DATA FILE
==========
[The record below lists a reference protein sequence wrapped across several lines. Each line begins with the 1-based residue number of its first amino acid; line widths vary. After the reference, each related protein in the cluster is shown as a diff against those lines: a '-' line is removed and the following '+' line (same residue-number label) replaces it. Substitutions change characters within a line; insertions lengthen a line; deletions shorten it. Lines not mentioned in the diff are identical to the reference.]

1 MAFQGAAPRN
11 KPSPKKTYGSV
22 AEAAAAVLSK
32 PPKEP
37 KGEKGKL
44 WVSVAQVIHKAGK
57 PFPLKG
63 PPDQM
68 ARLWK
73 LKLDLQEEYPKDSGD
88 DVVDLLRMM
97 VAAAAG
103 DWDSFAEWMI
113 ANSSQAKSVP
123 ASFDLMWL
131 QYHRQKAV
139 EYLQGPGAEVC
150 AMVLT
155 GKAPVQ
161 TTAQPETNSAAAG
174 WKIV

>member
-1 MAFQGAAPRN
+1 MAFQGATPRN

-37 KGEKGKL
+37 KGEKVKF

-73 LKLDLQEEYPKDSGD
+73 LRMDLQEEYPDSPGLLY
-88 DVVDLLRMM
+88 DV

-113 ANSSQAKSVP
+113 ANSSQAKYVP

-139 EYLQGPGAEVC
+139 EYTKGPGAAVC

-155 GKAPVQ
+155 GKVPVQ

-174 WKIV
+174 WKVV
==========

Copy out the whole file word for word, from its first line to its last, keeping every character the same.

[The record below lists a reference protein sequence wrapped across several lines. Each line begins with the 1-based residue number of its first amino acid; line widths vary. After the reference, each related protein in the cluster is shown as a diff against those lines: a '-' line is removed and the following '+' line (same residue-number label) replaces it. Substitutions change characters within a line; insertions lengthen a line; deletions shorten it. Lines not mentioned in the diff are identical to the reference.]

1 MAFQGAAPRN
11 KPSPKKTYGSV
22 AEAAAAVLSK
32 PPKEP
37 KGEKGKL
44 WVSVAQVIHKAGK
57 PFPLKG
63 PPDQM
68 ARLWK
73 LKLDLQEEYPKDSGD
88 DVVDLLRMM
97 VAAAAG
103 DWDSFAEWMI
113 ANSSQAKSVP
123 ASFDLMWL
131 QYHRQKAV
139 EYLQGPGAEVC
150 AMVLT
155 GKAPVQ
161 TTAQPETNSAAAG
174 WKIV

>member
-1 MAFQGAAPRN
+1 MAFQGATPRN

-37 KGEKGKL
+37 KGEKVKF

-73 LKLDLQEEYPKDSGD
+73 LRMDLQEEYPDSPGLLY
-88 DVVDLLRMM
+88 DV

-113 ANSSQAKSVP
+113 ANSSQAKYVP

-139 EYLQGPGAEVC
+139 EYTKGPGAAVC

-155 GKAPVQ
+155 GKVPVQ

-174 WKIV
+174 WKVV